Classical albums

EMERSON QUARTET | Complete Shostakovich Quartets (DG) Shostakovich's quartets are one of the towering (or should that be tottering?) edifices of 20th-century music. No modern works, not even the same composer's symphonies, have generated such a tangled web of verbal interpretation: are they a private cleansing of the soul, an encrypted barb aimed at the heart of Soviet power, a sentimental retreat? All three and more, no doubt. The Emersons, in London with their Shostakovich this week (see Classical Choice, page 8), favour cool empathy over exaggerated aggression, but these suave performances generate a cumulative intensity that reiterates Shostakovich's power to engage and enrage in equal measure. NICK KIMBERLEY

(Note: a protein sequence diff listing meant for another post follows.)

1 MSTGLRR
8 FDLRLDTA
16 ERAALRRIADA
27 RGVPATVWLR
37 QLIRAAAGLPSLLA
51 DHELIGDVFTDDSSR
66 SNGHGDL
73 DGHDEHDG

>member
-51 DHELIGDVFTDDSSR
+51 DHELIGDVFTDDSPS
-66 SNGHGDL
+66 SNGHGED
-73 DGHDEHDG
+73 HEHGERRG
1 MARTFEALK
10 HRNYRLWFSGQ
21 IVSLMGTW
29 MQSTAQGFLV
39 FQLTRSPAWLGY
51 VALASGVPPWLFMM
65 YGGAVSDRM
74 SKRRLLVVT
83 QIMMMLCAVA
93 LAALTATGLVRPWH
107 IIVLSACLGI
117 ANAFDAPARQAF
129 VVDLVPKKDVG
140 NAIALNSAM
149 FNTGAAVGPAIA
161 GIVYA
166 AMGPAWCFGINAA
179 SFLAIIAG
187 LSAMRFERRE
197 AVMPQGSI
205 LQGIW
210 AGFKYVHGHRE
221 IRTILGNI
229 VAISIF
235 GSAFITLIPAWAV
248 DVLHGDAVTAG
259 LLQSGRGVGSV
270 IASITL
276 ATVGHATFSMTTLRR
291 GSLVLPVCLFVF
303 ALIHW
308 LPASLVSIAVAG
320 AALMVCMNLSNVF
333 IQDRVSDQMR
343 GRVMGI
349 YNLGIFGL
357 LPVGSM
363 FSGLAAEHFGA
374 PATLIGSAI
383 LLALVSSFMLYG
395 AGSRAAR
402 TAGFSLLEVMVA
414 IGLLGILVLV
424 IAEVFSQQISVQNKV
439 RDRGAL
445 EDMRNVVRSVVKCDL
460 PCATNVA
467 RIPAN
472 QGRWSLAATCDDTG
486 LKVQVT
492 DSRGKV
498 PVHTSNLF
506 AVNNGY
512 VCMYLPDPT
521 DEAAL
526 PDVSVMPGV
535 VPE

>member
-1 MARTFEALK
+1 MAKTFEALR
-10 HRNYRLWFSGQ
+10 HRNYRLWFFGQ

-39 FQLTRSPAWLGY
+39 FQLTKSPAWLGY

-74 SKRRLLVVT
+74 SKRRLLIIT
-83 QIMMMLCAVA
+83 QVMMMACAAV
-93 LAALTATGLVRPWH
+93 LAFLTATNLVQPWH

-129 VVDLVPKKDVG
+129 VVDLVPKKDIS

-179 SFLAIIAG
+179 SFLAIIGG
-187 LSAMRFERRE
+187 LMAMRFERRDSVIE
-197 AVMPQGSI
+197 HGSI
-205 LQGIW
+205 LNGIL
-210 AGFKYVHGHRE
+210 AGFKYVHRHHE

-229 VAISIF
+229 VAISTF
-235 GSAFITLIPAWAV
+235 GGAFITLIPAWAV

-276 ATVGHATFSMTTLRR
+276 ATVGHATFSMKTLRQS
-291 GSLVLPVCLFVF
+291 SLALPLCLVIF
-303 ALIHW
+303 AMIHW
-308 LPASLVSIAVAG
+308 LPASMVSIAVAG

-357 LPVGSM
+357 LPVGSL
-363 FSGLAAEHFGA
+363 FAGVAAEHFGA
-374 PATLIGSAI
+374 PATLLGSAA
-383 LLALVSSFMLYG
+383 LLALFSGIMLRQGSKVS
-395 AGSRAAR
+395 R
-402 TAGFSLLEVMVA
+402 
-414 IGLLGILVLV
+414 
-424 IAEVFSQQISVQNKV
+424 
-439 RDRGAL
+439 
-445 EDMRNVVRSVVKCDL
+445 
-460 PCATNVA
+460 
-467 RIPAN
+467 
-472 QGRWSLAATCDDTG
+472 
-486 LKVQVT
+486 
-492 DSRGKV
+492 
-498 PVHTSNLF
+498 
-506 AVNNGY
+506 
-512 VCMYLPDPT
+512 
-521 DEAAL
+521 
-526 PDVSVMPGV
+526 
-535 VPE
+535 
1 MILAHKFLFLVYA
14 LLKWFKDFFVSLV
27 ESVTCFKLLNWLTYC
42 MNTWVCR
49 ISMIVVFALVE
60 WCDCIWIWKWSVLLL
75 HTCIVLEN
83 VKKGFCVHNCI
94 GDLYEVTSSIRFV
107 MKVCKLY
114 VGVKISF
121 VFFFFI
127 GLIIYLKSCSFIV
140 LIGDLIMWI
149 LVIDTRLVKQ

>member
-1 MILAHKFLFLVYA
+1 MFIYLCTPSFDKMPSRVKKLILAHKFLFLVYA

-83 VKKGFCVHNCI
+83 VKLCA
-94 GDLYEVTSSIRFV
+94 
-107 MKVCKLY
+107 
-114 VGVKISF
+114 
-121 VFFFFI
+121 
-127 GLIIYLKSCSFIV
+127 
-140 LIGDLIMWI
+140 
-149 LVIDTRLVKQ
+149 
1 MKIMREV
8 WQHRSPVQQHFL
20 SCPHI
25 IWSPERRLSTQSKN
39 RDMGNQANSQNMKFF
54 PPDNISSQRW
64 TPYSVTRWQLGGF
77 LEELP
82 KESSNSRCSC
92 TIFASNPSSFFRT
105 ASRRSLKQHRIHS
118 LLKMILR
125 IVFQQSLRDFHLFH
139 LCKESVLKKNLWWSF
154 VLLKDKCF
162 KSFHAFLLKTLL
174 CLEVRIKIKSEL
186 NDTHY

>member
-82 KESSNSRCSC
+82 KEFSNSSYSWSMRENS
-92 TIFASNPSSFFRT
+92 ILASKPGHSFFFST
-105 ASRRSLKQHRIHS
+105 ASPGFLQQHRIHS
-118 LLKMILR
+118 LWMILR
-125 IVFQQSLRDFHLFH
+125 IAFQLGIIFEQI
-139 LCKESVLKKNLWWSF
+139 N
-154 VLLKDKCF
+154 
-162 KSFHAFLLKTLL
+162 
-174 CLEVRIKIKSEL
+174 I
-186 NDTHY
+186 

WOLFGANG HOLZMAIR | An die ferne Geliebte (Philips) In a world full of fine baritones, you'd be pushed to find one with a voice more warmly enveloping than Wolfgang Holzmair's. If recording removes some of the startling immediacy of his live performances, this is nevertheless a moving collection of songs by Beethoven, Mozart and Haydn. None of the three was first and foremost a song composer, yet Holzmair has an easeful charm that lends even the most skittish piece something close to profundity without ever sounding overwrought. His usual accompanist Imogen Cooper is the soul of tact, their partnership encompassing soaring lyricism and rough humour with equal grace. NK